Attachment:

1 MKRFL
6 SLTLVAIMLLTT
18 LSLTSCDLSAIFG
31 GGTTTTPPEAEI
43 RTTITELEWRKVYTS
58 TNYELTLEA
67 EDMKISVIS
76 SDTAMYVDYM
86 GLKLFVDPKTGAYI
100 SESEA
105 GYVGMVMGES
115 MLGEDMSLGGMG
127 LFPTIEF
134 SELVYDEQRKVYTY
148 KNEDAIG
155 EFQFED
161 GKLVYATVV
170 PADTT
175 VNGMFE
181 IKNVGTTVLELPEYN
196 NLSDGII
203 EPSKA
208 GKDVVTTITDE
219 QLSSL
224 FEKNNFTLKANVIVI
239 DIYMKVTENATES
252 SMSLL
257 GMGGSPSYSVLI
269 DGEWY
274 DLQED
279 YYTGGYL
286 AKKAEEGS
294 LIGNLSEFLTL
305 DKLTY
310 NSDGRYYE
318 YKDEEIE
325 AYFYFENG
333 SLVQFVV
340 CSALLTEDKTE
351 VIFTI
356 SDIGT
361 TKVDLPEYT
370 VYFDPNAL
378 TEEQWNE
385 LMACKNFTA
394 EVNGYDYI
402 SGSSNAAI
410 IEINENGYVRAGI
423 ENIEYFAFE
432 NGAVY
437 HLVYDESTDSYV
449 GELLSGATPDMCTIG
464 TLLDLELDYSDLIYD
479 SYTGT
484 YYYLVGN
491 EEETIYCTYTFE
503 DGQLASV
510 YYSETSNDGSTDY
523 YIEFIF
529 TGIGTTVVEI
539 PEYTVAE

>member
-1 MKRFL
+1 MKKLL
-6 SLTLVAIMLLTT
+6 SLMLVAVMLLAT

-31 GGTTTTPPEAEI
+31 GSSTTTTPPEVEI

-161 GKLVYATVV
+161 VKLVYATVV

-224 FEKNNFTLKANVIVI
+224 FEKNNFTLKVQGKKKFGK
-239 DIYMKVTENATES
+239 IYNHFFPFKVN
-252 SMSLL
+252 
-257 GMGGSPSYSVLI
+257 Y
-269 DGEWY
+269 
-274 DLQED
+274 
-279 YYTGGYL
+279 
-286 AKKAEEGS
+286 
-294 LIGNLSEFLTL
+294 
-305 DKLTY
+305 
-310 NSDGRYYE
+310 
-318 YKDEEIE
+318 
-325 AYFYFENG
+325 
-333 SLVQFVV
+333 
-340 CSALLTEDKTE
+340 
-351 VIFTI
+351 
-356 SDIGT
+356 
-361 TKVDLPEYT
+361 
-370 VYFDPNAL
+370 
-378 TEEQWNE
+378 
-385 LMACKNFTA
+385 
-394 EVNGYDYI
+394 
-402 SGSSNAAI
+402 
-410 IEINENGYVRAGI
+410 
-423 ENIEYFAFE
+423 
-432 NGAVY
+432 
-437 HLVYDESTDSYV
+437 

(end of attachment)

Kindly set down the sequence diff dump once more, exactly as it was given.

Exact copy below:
1 MKRFL
6 SLTLVAIMLLTT
18 LSLTSCDLSAIFG
31 GGTTTTPPEAEI
43 RTTITELEWRKVYTS
58 TNYELTLEA
67 EDMKISVIS
76 SDTAMYVDYM
86 GLKLFVDPKTGAYI
100 SESEA
105 GYVGMVMGES
115 MLGEDMSLGGMG
127 LFPTIEF
134 SELVYDEQRKVYTY
148 KNEDAIG
155 EFQFED
161 GKLVYATVV
170 PADTT
175 VNGMFE
181 IKNVGTTVLELPEYN
196 NLSDGII
203 EPSKA
208 GKDVVTTITDE
219 QLSSL
224 FEKNNFTLKANVIVI
239 DIYMKVTENATES
252 SMSLL
257 GMGGSPSYSVLI
269 DGEWY
274 DLQED
279 YYTGGYL
286 AKKAEEGS
294 LIGNLSEFLTL
305 DKLTY
310 NSDGRYYE
318 YKDEEIE
325 AYFYFENG
333 SLVQFVV
340 CSALLTEDKTE
351 VIFTI
356 SDIGT
361 TKVDLPEYT
370 VYFDPNAL
378 TEEQWNE
385 LMACKNFTA
394 EVNGYDYI
402 SGSSNAAI
410 IEINENGYVRAGI
423 ENIEYFAFE
432 NGAVY
437 HLVYDESTDSYV
449 GELLSGATPDMCTIG
464 TLLDLELDYSDLIYD
479 SYTGT
484 YYYLVGN
491 EEETIYCTYTFE
503 DGQLASV
510 YYSETSNDGSTDY
523 YIEFIF
529 TGIGTTVVEI
539 PEYTVAE

>member
-1 MKRFL
+1 MKKLL
-6 SLTLVAIMLLTT
+6 SLMLVAVMLLAT

-31 GGTTTTPPEAEI
+31 GSSTTTTPPEVEI

-161 GKLVYATVV
+161 VKLVYATVV

-224 FEKNNFTLKANVIVI
+224 FEKNNFTLKVQGKKKFGK
-239 DIYMKVTENATES
+239 IYNHFFPFKVN
-252 SMSLL
+252 
-257 GMGGSPSYSVLI
+257 Y
-269 DGEWY
+269 
-274 DLQED
+274 
-279 YYTGGYL
+279 
-286 AKKAEEGS
+286 
-294 LIGNLSEFLTL
+294 
-305 DKLTY
+305 
-310 NSDGRYYE
+310 
-318 YKDEEIE
+318 
-325 AYFYFENG
+325 
-333 SLVQFVV
+333 
-340 CSALLTEDKTE
+340 
-351 VIFTI
+351 
-356 SDIGT
+356 
-361 TKVDLPEYT
+361 
-370 VYFDPNAL
+370 
-378 TEEQWNE
+378 
-385 LMACKNFTA
+385 
-394 EVNGYDYI
+394 
-402 SGSSNAAI
+402 
-410 IEINENGYVRAGI
+410 
-423 ENIEYFAFE
+423 
-432 NGAVY
+432 
-437 HLVYDESTDSYV
+437 